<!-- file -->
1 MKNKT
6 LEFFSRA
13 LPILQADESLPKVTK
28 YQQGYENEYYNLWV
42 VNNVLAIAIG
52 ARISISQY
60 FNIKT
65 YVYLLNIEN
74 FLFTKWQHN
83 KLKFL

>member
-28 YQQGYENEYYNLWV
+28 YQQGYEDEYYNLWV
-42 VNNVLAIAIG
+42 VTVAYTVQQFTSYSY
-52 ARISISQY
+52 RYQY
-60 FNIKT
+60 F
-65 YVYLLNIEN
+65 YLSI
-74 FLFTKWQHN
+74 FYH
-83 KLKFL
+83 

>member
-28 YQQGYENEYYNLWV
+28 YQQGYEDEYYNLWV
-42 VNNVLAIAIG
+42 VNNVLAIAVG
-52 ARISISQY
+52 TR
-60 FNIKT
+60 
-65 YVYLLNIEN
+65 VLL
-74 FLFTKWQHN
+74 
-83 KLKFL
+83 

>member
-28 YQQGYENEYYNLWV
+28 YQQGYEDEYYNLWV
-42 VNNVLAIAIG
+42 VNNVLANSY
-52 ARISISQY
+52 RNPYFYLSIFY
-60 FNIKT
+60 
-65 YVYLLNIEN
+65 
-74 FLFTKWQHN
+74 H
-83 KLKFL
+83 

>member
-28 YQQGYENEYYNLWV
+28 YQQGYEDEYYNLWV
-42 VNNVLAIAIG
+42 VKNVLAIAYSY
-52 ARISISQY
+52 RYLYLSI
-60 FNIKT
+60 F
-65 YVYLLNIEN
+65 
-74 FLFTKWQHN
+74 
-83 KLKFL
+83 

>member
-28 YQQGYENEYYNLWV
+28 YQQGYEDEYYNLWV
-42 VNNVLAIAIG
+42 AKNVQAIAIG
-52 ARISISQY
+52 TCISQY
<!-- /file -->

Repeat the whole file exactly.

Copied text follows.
1 MKNKT
6 LEFFSRA
13 LPILQADESLPKVTK
28 YQQGYENEYYNLWV
42 VNNVLAIAIG
52 ARISISQY
60 FNIKT
65 YVYLLNIEN
74 FLFTKWQHN
83 KLKFL

>member
-28 YQQGYENEYYNLWV
+28 YQQGYEDEYYNLWV
-42 VNNVLAIAIG
+42 VTVAYTVQQFTSYSY
-52 ARISISQY
+52 RYQY
-60 FNIKT
+60 F
-65 YVYLLNIEN
+65 YLSI
-74 FLFTKWQHN
+74 FYH
-83 KLKFL
+83 

>member
-28 YQQGYENEYYNLWV
+28 YQQGYEDEYYNLWV
-42 VNNVLAIAIG
+42 VNNVLAIAVG
-52 ARISISQY
+52 TR
-60 FNIKT
+60 
-65 YVYLLNIEN
+65 VLL
-74 FLFTKWQHN
+74 
-83 KLKFL
+83 

>member
-28 YQQGYENEYYNLWV
+28 YQQGYEDEYYNLWV
-42 VNNVLAIAIG
+42 VNNVLANSY
-52 ARISISQY
+52 RNPYFYLSIFY
-60 FNIKT
+60 
-65 YVYLLNIEN
+65 
-74 FLFTKWQHN
+74 H
-83 KLKFL
+83 

>member
-28 YQQGYENEYYNLWV
+28 YQQGYEDEYYNLWV
-42 VNNVLAIAIG
+42 VKNVLAIAYSY
-52 ARISISQY
+52 RYLYLSI
-60 FNIKT
+60 F
-65 YVYLLNIEN
+65 
-74 FLFTKWQHN
+74 
-83 KLKFL
+83 

>member
-28 YQQGYENEYYNLWV
+28 YQQGYEDEYYNLWV
-42 VNNVLAIAIG
+42 AKNVQAIAIG
-52 ARISISQY
+52 TCISQY